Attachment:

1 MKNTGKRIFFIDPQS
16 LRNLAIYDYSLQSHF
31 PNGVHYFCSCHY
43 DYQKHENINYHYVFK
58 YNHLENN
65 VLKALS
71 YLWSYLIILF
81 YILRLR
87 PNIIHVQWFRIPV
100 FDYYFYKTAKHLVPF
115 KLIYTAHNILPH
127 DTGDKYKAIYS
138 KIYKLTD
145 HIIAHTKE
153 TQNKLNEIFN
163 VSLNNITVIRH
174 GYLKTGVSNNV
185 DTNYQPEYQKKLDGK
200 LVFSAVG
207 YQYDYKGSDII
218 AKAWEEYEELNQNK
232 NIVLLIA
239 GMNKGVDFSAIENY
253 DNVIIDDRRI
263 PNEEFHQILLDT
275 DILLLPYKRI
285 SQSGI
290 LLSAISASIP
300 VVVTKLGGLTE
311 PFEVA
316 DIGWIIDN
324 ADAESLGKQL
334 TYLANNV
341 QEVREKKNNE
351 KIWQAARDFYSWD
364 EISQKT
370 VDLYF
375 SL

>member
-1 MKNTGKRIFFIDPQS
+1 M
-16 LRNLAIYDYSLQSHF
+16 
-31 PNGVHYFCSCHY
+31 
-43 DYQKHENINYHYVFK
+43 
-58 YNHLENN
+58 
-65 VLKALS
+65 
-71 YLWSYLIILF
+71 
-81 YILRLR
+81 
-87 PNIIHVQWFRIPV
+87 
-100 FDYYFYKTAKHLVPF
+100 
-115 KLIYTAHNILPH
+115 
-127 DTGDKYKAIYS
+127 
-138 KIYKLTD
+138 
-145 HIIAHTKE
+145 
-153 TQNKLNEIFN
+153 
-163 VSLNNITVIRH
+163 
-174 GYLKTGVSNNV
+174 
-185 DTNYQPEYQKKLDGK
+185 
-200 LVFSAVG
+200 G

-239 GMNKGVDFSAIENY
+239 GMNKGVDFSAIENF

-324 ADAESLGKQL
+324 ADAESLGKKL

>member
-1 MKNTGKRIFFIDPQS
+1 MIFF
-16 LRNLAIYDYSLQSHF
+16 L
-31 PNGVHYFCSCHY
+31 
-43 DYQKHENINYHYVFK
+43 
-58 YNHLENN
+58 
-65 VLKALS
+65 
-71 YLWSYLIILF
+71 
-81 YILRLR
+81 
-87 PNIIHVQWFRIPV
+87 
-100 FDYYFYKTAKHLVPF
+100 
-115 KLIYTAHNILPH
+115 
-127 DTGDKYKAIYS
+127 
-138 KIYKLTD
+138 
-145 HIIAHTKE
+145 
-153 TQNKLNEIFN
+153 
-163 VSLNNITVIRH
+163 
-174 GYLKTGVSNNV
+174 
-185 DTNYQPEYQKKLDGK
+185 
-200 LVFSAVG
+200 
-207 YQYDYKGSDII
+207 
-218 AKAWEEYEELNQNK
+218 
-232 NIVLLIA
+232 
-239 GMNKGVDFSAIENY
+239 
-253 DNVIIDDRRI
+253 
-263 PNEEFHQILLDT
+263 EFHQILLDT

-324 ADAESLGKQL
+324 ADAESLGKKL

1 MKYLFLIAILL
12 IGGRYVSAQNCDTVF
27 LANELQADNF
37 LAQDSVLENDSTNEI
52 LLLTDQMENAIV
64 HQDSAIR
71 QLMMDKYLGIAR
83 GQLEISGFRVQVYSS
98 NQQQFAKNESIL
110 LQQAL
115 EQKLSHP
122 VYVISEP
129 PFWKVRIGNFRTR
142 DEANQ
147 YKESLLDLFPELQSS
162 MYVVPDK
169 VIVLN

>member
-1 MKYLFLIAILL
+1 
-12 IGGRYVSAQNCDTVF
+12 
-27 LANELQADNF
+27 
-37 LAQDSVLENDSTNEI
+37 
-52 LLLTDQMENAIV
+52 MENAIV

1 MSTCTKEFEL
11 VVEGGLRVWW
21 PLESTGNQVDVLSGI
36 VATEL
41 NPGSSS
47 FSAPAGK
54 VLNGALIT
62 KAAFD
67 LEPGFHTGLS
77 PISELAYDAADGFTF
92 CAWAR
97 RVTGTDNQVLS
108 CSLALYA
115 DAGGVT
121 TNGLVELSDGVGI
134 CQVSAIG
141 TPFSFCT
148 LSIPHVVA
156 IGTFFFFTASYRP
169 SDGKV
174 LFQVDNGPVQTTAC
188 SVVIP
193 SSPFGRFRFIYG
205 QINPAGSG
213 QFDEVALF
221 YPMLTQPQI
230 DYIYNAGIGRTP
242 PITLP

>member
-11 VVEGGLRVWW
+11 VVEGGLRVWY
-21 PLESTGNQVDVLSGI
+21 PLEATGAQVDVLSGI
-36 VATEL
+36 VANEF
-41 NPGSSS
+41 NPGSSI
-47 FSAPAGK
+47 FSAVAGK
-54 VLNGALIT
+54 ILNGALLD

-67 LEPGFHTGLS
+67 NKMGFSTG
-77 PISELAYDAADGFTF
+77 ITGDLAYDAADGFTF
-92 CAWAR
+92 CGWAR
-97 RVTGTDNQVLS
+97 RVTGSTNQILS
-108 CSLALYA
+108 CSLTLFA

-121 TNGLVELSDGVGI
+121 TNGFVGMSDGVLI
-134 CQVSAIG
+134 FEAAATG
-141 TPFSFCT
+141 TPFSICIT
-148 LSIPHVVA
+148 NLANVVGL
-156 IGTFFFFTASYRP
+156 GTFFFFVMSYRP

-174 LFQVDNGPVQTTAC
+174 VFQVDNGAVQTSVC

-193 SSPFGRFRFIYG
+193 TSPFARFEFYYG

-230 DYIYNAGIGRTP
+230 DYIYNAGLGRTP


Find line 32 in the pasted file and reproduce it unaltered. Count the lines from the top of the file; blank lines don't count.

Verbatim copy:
324 ADAESLGKQL